It’s all so clear!

This week’s briefs are no optical illusion

Published April 8, 2024

This week, we look at what’s going on in the world through the lens of… well, lenses. Let’s zoom in and focus on the latest in lens-related news! 

No, seriously, show me the money

Having access to a pair of reading glasses can lead to a boost in income. At least, that’s what an international team of researchers recently learned when they provided glasses to hundreds of low-income Bangladeshi villagers affected by presbyopia–gradual vision loss related to aging–who could not otherwise afford them.

The study followed 800 presbyopic people in 56 Bangladeshi villages. Half of the study group were given glasses at the beginning of the project, and when the researchers checked back a few months later, their income had risen by close to 38% compared to the control group and many of the people who had not been able to work had rejoined the workforce. 

Just like that, for the cost of $3-$4 US dollars for each pair of glasses, the researchers determined that providing reading glasses was an effective and inexpensive way of increasing income and improving the quality of life for many families. 

While you’re at it, show me the monkey

Dev Patel is in charge on both sides of the camera in his directorial debut, the just-released action thriller Monkey Man. The film centers around Patel’s character Kid, a monkey-masked fight-club fighter, who also fights back against corruption, violence, and caste-system discrimination at the hands of uber-rich and corrupt members of Indian society.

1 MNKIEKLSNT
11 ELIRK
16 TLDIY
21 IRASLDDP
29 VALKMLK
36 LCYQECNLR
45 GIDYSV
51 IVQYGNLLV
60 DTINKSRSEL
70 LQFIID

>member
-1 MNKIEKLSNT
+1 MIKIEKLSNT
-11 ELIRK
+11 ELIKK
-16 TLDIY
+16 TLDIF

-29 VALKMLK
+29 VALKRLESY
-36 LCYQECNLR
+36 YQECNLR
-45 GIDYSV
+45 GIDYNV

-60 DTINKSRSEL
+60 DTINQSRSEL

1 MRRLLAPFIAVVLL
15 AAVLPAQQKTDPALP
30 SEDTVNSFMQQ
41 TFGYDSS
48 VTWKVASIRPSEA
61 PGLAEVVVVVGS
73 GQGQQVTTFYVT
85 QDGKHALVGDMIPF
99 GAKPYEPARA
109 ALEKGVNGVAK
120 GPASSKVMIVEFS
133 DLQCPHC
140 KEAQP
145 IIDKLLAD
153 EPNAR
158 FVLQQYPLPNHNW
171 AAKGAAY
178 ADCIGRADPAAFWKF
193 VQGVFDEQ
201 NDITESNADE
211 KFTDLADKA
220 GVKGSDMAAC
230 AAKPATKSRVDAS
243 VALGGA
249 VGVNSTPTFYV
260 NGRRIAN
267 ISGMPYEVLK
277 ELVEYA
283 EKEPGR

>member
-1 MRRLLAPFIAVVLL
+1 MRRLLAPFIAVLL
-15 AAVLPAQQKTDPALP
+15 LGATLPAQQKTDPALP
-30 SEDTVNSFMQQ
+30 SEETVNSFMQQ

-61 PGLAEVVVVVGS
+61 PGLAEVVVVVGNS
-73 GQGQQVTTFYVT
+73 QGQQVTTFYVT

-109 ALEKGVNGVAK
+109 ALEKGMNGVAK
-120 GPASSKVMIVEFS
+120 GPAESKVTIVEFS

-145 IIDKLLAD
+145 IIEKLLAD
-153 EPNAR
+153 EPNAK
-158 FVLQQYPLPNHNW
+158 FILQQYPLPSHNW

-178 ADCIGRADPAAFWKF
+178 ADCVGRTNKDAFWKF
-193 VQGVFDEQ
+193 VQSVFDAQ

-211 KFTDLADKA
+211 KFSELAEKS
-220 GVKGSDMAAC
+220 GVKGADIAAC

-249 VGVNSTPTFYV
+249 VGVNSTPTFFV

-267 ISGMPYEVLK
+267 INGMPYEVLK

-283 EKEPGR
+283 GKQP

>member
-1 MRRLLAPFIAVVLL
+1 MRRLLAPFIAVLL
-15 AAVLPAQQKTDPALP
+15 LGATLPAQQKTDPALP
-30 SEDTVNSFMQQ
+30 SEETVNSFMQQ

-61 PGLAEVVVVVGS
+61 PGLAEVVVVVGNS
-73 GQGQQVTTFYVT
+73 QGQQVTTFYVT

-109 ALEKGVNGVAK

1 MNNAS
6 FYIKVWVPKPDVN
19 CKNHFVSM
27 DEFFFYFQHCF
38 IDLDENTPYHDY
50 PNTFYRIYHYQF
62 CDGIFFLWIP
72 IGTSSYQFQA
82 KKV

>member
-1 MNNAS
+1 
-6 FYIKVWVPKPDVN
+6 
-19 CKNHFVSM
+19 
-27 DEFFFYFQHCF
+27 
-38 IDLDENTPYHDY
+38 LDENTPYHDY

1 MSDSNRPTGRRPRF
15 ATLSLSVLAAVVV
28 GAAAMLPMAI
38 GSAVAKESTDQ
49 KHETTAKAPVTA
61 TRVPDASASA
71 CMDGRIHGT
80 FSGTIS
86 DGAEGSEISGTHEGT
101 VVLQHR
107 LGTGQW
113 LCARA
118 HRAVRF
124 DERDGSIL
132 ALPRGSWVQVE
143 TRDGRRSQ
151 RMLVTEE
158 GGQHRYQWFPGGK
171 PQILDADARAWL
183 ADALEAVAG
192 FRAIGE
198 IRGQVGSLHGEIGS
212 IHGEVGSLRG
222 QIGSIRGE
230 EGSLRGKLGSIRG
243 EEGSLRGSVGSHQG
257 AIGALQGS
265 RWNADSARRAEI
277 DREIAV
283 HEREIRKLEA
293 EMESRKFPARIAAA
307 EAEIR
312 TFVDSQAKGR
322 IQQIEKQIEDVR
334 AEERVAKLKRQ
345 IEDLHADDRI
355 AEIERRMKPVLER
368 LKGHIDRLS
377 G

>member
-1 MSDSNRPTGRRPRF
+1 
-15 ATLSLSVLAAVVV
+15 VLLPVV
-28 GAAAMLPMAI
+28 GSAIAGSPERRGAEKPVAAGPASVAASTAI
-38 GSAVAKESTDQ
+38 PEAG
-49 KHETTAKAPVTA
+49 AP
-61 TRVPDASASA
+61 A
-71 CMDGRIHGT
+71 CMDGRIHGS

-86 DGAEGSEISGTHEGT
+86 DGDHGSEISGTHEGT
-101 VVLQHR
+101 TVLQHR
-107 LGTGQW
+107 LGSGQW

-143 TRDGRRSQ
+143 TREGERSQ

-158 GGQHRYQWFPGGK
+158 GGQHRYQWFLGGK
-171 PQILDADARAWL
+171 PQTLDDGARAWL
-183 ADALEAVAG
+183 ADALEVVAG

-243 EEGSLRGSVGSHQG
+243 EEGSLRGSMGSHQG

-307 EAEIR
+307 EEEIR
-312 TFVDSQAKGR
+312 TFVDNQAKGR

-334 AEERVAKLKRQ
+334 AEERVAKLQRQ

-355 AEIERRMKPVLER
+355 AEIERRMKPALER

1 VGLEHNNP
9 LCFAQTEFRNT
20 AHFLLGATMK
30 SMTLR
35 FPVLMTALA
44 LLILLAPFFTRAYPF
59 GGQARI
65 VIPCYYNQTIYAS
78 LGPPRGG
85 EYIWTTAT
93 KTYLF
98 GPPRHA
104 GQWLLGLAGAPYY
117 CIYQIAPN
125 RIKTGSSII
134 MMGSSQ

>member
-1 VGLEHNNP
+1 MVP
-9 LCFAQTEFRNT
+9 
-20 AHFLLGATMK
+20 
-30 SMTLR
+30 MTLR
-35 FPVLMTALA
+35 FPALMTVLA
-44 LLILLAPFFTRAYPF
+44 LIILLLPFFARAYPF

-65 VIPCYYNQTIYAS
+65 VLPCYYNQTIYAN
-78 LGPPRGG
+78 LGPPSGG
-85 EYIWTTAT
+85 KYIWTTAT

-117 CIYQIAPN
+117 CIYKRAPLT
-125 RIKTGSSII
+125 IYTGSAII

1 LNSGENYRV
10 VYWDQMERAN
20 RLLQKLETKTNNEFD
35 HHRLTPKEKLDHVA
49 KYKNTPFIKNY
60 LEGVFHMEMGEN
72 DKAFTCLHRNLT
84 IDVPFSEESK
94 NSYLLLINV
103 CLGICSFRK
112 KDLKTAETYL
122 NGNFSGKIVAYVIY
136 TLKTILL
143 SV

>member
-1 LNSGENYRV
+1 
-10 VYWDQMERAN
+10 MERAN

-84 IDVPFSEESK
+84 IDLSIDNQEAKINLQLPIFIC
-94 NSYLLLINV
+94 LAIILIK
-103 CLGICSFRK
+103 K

Patel had to fight many battles–not only on screen, but in making the film as well. “Everything that could have possibly gone wrong in the making of this film did go wrong,” he told reporters at SXSW. The team faced Covid shutdowns, budget issues, injuries (Patel broke a hand and a foot), Netflix canceling the project (until Jordan Peele saved it), and film equipment problems. 

“We couldn’t fly in new stuff [due to the pandemic], so we literally shot stuff on my mobile phone, go pros (sic),” he told Redditors in an AMA. “When a crane broke, we ended [up] creating this camera rig from rope which I termed the ‘pendulum cam,’ which swings over a large crowd of people then detaches and the operators run through the crowd whilst it was rolling.” 

All the challenges might just have added to the aesthtic–Patel did after all say that he wanted “to give [the film] soul. Real trauma. Real pain.” Mission accomplished!

With my luck, I’d leave the lens cap on

According to an article on, the all-time largest digital camera will soon begin a 10-year survey to solve mysteries about the dark matter and energy in our universe. Weighing 3 metric tons, the 3,200-megapixel LSST (Legacy Survey of Space and Time) camera is the size of a compact car. Its home is at the Vera C. Rubin Observatory, at the peak of Cerro Pachón in the Chilean Andes.

“The LSST survey will allow us to see billions of galaxies, an estimated 17 billion stars in our own galaxy, the Milky Way and millions of solar system objects,” camera-program lead Aaron Roodman told, touting the LSST camera’s capabilities. “Its images are so detailed that it could resolve a golf ball from around 15 miles away, while covering a swath of the sky seven times wider than the full moon.” Now, that’s a lens to brag about.

Leave a Reply

Your email address will not be published. Required fields are marked *